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Paul Flynn: To ask the Parliamentary Secretary, Lord Chancellor's Department what assessment he has made of the compatibility of the terms of the Act of Settlement 1701 with Articles 9 and 14 of the Human Rights Act 1998. 
Mr. Wills: The Government do not consider that the Act of Settlement 1701 contravenes Articles 9 and 14 of the European Convention on Human Rights. The Act does not, for example, interfere with a person's right to practise the religion of his or her choice. The Court of Human Rights has consistently held that it considers only the facts of a particular case and does not give judgment on hypothetical situations.
Mr. Wills: The review will be taken forward in the context of relevant recommendations of Lord Justice Auld's report, which was published on 8 October, and in the light of the results of public consultation on its recommendations. In the meantime, the Lord Chancellor has decided to implement some administrative improvements in the lodgings network, including the use of more cost-effective transport, and to close the lodgings at Mold on the Wales and Chester Circuit. These decisions will save over £300,000 per year once implemented.
Mr. Wills: In general there are no particular problems recruiting or retaining enough magistrates. Over 5,000 applied to be Justices last year. However, it is harder to recruit or retain people in some areas than in others and it is necessary to encourage people from all walks of life to apply. That is why my noble and learned Friend the Lord Chancellor's officials are considering how to develop a national strategy that will encourage more people to apply from as wide a cross section of the community as possible. Advisory Committees try to be flexible to accommodate magistrates having difficulties and considering resigning, and the Lord Chancellor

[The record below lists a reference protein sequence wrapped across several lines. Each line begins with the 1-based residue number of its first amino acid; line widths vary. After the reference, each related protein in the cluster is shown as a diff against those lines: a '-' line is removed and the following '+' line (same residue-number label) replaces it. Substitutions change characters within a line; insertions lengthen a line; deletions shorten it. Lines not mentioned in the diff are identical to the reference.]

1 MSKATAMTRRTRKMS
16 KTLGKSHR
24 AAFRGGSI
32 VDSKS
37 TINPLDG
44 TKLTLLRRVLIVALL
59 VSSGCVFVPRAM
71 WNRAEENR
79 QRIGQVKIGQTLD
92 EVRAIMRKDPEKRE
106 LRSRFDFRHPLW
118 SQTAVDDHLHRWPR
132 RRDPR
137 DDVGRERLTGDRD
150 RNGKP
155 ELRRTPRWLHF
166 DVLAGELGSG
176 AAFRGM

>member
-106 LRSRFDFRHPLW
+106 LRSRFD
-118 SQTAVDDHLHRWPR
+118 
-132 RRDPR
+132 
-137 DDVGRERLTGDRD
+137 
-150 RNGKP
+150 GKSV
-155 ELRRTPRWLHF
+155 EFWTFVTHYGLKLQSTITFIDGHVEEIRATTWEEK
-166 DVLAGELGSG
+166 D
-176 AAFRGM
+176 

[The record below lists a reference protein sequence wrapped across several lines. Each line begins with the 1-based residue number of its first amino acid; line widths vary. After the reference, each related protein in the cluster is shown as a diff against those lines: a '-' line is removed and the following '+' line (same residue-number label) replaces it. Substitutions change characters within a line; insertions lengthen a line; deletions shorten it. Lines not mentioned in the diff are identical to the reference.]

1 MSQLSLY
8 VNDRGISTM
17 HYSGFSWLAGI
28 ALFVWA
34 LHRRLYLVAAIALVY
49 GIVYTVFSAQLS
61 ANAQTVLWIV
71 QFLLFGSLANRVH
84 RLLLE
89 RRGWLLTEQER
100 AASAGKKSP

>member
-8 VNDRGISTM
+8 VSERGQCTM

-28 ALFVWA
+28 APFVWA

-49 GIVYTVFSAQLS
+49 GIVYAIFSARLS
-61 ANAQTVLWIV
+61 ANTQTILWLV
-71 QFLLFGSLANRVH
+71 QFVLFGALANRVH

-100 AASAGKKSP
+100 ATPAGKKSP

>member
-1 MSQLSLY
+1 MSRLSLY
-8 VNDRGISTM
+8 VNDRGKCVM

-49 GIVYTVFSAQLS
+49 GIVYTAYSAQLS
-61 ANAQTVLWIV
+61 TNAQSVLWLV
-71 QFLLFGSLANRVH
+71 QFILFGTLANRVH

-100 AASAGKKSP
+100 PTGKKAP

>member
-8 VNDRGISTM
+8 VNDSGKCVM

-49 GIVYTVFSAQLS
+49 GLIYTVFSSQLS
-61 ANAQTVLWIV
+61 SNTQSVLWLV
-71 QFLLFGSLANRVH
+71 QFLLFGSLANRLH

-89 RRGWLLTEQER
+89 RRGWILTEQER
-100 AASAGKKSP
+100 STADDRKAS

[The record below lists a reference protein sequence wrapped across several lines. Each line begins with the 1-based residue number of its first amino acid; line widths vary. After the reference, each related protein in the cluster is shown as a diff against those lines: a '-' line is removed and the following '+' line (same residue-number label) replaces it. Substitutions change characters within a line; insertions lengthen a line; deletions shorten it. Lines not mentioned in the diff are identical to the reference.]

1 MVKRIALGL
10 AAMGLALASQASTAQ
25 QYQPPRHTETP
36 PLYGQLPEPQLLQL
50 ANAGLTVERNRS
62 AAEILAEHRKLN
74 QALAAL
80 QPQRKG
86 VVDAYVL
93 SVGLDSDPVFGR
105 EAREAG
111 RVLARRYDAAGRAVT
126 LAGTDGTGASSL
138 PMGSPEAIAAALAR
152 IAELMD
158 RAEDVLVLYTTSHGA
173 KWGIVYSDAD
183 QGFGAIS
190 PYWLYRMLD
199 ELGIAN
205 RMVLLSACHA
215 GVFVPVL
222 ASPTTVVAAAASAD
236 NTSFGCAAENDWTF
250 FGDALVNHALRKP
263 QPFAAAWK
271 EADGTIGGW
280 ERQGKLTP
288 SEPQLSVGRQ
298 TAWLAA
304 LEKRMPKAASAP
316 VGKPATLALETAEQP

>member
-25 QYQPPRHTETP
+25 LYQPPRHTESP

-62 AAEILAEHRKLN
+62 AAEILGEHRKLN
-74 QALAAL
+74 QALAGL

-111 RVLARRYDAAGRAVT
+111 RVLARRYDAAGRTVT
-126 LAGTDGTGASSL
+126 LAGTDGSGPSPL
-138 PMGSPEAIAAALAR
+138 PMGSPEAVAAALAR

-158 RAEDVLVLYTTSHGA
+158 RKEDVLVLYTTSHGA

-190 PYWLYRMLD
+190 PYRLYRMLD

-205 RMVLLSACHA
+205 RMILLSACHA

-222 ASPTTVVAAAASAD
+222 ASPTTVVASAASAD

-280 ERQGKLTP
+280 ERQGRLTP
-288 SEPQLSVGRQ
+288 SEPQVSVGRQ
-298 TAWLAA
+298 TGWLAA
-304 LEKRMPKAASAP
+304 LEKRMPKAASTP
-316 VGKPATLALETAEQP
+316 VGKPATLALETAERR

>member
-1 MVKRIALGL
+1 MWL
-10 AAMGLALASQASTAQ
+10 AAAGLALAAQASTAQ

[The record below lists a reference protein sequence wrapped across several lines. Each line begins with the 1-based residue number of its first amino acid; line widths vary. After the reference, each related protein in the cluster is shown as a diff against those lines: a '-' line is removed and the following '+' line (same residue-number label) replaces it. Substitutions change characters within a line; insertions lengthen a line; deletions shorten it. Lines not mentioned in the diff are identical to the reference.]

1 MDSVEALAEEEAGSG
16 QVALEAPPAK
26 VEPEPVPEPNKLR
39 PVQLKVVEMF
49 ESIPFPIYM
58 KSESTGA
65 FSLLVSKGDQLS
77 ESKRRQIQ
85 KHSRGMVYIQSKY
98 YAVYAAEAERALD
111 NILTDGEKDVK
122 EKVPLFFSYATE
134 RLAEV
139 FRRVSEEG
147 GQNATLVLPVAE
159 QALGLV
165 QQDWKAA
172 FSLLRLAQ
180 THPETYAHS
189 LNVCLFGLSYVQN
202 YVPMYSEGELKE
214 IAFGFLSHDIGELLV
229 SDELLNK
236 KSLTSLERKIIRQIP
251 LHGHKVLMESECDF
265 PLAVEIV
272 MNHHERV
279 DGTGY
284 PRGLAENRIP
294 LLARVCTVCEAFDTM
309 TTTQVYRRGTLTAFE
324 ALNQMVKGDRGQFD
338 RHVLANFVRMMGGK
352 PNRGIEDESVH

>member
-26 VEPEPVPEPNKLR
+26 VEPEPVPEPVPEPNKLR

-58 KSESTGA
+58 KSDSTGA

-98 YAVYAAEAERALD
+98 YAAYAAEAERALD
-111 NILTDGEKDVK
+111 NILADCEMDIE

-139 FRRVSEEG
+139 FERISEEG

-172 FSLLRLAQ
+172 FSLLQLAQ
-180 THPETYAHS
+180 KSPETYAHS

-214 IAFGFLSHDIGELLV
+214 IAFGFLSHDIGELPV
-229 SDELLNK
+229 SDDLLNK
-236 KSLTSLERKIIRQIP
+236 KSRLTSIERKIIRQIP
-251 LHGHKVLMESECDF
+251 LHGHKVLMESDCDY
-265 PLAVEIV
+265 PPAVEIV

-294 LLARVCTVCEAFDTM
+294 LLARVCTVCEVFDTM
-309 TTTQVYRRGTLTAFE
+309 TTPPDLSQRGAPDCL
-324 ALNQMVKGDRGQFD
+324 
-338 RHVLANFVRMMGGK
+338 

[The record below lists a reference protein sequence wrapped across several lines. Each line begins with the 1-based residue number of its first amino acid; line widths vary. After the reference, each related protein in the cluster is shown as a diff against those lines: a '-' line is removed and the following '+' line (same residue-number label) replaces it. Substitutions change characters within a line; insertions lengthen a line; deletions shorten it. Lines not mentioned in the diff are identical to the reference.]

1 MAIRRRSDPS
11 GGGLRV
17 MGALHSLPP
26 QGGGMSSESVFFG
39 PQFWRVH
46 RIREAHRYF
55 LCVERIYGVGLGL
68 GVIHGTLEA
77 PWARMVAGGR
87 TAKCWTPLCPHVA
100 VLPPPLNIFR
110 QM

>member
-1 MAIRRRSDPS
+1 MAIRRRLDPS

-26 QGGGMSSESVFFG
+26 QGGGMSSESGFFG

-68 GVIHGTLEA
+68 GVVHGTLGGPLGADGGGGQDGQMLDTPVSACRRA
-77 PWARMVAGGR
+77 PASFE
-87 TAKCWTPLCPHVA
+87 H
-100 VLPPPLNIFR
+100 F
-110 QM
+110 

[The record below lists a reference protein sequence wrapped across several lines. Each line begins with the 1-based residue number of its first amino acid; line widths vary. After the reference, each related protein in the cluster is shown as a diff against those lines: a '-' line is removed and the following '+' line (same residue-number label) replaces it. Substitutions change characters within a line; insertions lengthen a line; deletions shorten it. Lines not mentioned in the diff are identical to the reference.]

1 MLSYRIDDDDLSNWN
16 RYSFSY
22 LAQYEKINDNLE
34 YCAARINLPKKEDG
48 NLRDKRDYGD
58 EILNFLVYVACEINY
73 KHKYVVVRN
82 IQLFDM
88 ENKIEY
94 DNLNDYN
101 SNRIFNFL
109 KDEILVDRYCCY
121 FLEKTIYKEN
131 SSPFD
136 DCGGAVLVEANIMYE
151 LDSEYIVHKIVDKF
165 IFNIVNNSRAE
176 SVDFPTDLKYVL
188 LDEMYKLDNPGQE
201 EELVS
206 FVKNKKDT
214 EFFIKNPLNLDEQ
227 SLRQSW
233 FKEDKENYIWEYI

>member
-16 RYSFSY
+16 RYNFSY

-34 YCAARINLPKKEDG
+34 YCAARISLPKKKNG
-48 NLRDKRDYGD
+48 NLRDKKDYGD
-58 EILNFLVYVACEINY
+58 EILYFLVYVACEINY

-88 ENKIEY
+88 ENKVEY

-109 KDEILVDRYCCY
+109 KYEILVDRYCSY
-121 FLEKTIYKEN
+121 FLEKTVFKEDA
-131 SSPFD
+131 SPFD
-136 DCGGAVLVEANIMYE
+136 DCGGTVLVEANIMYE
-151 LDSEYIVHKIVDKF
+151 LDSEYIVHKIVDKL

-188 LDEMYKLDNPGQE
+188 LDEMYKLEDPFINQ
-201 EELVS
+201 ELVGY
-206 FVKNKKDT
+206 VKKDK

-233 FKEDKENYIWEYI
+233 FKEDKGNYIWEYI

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expects courts to try to accommodate Justices who may be seeking to combine public service with family or work commitments. The minimum requirement is for 26 half- day sittings, that being the minimum number of sittings to ensure magistrates keep their knowledge and skills current.
Training is of course necessary to equip magistrates to discharge their responsibilities effectively. The amount of training required differs from person to person and depends on identified needs but there is a core syllabus delivered to all magistrates locally.
Mr. Burns: To ask the Parliamentary Secretary, Lord Chancellor's Department if he will make a statement on the timetable for the competition to determine city status to celebrate Her Majesty the Queen's Golden Jubilee; and when an announcement is expected on the names of the successful towns. 
Mr. Key: To ask the Parliamentary Secretary, Lord Chancellor's Department what financial and other assistance is available to people who would normally be summoned to appear before Salisbury magistrates but are instructed to travel to Chippenham court following the implementation of the Human Rights Act 1998; and if he will make a statement. 
Mr. Wills: There is no assistance available which relates to the particular venue. Defence and private prosecution witnesses may be paid certain expenses of attendance, at the discretion of the court. Other prosecution witnesses, including the victim, are paid their reasonable expenses by the prosecuting authority. An acquitted defendant may be granted a defendant's costs order to cover any out of pocket expenses.